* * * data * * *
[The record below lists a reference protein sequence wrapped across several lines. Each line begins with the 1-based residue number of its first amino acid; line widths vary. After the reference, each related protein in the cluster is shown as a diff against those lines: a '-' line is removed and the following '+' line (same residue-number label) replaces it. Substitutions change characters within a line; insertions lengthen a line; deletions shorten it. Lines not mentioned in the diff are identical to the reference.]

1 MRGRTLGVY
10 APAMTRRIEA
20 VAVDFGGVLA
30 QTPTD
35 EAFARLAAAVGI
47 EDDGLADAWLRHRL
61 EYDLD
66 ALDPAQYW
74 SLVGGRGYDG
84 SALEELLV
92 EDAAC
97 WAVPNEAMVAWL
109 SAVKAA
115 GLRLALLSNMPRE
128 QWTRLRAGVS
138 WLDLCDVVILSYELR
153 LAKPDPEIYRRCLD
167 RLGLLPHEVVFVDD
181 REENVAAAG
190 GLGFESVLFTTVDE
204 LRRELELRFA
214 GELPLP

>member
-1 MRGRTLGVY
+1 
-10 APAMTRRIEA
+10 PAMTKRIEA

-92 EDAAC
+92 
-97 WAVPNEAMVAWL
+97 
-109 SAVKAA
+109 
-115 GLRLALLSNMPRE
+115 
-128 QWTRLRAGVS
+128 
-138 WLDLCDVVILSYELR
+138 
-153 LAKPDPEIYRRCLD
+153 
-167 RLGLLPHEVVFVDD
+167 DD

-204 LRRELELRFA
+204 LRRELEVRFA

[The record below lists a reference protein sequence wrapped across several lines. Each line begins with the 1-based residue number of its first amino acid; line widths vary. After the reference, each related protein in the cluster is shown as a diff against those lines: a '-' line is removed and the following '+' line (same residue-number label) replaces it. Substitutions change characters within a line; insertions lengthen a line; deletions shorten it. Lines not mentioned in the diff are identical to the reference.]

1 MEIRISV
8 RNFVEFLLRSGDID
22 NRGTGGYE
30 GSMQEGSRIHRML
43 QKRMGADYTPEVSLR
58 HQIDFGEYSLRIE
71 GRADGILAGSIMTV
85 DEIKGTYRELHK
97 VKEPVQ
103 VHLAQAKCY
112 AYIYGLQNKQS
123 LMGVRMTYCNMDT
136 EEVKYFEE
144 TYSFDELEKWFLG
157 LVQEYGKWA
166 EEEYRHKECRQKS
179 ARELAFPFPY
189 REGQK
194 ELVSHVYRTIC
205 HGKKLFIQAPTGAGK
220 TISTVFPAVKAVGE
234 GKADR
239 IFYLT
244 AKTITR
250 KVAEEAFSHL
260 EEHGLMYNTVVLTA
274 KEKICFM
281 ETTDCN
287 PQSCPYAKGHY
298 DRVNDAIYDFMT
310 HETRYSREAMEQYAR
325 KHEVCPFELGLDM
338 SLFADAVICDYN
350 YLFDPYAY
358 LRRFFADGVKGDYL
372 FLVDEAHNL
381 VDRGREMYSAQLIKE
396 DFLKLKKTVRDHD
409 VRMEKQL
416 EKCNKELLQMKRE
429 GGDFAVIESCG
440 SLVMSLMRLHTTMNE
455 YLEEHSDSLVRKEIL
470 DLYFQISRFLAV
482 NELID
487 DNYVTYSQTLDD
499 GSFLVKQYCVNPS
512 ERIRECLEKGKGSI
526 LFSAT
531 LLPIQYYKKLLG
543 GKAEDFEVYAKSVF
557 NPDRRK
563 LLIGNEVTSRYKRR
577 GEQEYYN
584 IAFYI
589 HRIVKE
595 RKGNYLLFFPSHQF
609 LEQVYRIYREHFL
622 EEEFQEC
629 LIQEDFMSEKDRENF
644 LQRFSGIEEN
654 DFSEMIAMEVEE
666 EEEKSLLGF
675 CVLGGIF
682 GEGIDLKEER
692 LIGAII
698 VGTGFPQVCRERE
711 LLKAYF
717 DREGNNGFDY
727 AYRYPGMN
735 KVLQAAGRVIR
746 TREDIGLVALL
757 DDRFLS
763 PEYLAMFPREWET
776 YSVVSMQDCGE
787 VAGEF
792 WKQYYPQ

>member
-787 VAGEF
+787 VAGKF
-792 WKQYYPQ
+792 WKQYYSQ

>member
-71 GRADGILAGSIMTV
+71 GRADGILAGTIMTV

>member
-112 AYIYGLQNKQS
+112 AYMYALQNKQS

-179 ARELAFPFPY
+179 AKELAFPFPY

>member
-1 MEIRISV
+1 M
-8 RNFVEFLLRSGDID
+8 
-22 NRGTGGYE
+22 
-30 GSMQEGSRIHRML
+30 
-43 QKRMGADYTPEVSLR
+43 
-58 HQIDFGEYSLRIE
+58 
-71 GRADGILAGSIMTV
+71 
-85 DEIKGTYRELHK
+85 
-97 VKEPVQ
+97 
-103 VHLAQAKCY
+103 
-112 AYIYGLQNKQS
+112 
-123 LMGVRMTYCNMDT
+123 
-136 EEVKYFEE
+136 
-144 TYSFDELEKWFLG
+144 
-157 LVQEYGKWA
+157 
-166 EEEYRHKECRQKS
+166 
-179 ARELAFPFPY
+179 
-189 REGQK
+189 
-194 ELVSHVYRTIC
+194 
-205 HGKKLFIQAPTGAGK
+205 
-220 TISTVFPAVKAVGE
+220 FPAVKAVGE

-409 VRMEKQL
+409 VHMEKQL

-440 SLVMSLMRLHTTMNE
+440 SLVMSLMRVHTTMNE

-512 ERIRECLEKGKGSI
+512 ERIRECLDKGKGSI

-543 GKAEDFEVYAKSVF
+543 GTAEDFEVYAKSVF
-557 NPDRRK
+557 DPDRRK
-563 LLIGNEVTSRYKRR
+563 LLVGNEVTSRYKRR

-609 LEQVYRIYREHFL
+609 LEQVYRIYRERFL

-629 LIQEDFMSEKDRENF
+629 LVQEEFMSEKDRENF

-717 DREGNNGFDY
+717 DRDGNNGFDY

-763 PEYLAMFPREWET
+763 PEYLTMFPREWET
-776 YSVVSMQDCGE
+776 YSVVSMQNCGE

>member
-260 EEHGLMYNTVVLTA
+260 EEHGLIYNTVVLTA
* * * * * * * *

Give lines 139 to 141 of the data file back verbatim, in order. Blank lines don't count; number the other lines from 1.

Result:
-1 MEIRISV
+1 M
-8 RNFVEFLLRSGDID